I have been using the Tandem for about a year now and my problem is when I use the extended bolus function. When I do my pizza bolus, if I leave the IQ feature on, and I start going low while eating, it shuts off the extended. I didn’t realize that at first and couldn’t figure out why I was going high later in the night. So, I now have to shut off the IQ feature when I do pizza and than have to remember to turn it back on.
And if I am trying to keep the blood sugars up, I find peanut butter with anything helps keep things level. And of course I love peanut butter.

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@Sally7’s suggestion of peanut butter is a great easy trick to stable BG’s after a low. There may only be a few carbs in a spoonful of peanut butter but the high fat content and protein will make it digest slowly over several hours thereby keeping BG’s in range. I also like the Simply Nutty bars from Trader Joe’s since they are easily portable and only have 14g of carb with 7g of fiber it makes them really long lasting without a huge spike (and they taste good).

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I have to set a reminder on my phone to turn Basal IQ back on after I’ve turned it off… very annoying when it interrupts my extended bolus, ha!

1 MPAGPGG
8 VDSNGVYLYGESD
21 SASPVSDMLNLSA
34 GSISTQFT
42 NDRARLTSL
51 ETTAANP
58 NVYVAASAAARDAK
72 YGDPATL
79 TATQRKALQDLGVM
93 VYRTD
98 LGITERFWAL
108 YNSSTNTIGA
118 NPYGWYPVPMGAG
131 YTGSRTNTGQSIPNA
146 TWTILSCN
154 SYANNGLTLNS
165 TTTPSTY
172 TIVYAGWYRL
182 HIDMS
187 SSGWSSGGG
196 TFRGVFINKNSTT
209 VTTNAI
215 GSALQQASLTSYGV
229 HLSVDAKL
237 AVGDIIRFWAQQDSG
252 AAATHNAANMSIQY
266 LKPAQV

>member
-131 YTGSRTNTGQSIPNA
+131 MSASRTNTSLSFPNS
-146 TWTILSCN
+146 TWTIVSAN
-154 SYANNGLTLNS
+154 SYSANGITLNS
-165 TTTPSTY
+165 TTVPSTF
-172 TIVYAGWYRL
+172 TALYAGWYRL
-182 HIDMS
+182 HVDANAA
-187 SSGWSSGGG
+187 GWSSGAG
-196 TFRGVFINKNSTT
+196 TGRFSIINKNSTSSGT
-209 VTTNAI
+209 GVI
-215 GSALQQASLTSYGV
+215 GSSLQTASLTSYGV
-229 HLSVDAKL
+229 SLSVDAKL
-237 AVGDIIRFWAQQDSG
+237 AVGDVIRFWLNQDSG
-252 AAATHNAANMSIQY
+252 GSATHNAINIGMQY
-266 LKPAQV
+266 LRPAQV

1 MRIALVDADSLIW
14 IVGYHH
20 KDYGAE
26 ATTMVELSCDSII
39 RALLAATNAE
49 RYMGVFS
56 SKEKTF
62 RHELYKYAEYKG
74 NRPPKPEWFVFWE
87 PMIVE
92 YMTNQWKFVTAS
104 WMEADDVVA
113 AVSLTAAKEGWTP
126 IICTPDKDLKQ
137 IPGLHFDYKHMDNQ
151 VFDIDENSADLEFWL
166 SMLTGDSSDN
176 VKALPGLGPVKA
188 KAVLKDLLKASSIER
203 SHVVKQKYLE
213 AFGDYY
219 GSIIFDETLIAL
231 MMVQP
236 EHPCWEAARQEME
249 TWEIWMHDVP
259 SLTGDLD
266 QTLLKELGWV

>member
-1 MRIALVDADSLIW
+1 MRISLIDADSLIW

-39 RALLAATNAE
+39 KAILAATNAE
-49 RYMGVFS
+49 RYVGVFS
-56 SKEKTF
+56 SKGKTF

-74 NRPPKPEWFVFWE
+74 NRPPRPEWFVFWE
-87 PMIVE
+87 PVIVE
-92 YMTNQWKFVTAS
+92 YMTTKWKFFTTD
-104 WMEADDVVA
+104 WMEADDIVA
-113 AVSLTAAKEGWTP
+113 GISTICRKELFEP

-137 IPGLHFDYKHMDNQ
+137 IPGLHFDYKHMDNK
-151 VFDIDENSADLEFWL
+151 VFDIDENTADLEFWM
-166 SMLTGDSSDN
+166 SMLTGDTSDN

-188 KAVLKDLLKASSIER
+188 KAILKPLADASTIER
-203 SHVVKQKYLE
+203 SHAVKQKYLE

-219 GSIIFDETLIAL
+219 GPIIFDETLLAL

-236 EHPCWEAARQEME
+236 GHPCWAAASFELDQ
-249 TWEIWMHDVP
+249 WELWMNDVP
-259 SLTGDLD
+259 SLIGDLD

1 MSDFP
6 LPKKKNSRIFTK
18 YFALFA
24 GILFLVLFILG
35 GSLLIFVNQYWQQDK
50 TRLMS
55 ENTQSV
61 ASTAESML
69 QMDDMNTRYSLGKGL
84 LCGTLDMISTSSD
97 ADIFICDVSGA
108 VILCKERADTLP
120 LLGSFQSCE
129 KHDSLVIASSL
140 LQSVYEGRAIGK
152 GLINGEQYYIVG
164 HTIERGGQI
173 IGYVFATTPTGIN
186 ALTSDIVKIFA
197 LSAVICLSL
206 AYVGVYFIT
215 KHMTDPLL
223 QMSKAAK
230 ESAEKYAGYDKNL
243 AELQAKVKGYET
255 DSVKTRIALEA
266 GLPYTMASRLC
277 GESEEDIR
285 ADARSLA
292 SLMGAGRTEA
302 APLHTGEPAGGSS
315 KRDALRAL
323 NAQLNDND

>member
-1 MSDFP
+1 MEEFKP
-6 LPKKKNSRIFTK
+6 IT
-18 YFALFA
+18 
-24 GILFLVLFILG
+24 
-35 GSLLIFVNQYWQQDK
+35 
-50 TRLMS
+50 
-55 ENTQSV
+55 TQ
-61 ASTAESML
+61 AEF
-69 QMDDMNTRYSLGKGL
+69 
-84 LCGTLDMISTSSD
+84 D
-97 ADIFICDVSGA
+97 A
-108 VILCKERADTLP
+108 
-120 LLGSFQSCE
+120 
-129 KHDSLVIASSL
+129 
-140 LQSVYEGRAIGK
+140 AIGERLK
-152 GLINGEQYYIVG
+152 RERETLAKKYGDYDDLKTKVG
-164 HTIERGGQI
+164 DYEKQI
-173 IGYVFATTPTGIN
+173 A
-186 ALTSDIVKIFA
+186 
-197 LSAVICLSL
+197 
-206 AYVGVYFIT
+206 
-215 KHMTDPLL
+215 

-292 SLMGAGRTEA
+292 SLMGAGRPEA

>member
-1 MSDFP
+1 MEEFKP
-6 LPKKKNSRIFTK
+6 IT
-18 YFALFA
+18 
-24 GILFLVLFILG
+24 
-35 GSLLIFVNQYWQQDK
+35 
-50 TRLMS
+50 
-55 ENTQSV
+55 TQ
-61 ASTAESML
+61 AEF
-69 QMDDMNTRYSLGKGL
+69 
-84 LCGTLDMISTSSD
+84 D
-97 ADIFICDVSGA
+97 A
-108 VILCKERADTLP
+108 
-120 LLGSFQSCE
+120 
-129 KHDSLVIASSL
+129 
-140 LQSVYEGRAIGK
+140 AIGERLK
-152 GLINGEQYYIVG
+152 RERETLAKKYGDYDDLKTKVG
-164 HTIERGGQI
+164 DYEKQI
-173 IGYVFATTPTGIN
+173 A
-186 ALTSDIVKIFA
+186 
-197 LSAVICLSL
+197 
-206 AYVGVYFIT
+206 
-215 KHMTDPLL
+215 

Fun size snickers is my favorite. Has some protein and fat, will keep me from going low again later. I always carry Glucose tabs in my pocket, if going out or walking, also take a snickers with me. Much better than eating CHALK.


Can you post the data from the CGM? Do you have detailed records about when/what you ate corresponding to the numbers? Records should also show how much insulin you took. That will help. Are you certain that your basal insulin rates are correct? How confident in those are you?

If your having a lot of trouble, then its time for very detailed analysis and good records. Perhaps 2 weeks of detailed records.

Peanut M&Ms are my go-to low treatment. My doc daid if I have to have diabetes, I ought to be able to have something I like to treat lows. The peanut M&Ms have the candy shell for carbs and the high-fat peanut to smooth out the BG curve.

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An apple juice box! For me it takes me out of lo zone and doesn’t take me too high. Works every time and liquid goes into system quickly PLUS good nutrition!

I use those too, especially the little bags fit in pocket, much better in warm/hot weather.

Yeah, Smarties, the cheapest (almost) pure glucose anywhere. And reliable dose, 7 g per tube.

Another piece of advice: don’t treat the high after a low. There 4 counter-regulatory hormones that raise the blood sugar when you have a low (rebound). That means 1) your blood sugar will probably go higher than expected based on the dose of your hypo treatment. And 2) it can run high until the hormones stop, upto 48 hrs later. But they might stop in an hour.